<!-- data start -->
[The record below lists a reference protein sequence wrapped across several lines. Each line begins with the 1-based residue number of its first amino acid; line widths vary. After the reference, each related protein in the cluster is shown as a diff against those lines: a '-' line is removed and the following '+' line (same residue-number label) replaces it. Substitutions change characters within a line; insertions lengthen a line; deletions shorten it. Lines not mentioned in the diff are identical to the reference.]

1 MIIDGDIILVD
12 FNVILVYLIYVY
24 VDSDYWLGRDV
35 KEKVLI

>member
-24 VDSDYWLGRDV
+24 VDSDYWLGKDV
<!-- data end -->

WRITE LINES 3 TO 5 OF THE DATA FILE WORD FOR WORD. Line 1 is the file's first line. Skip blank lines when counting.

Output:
12 FNVILVYLIYVY
24 VDSDYWLGRDV
35 KEKVLI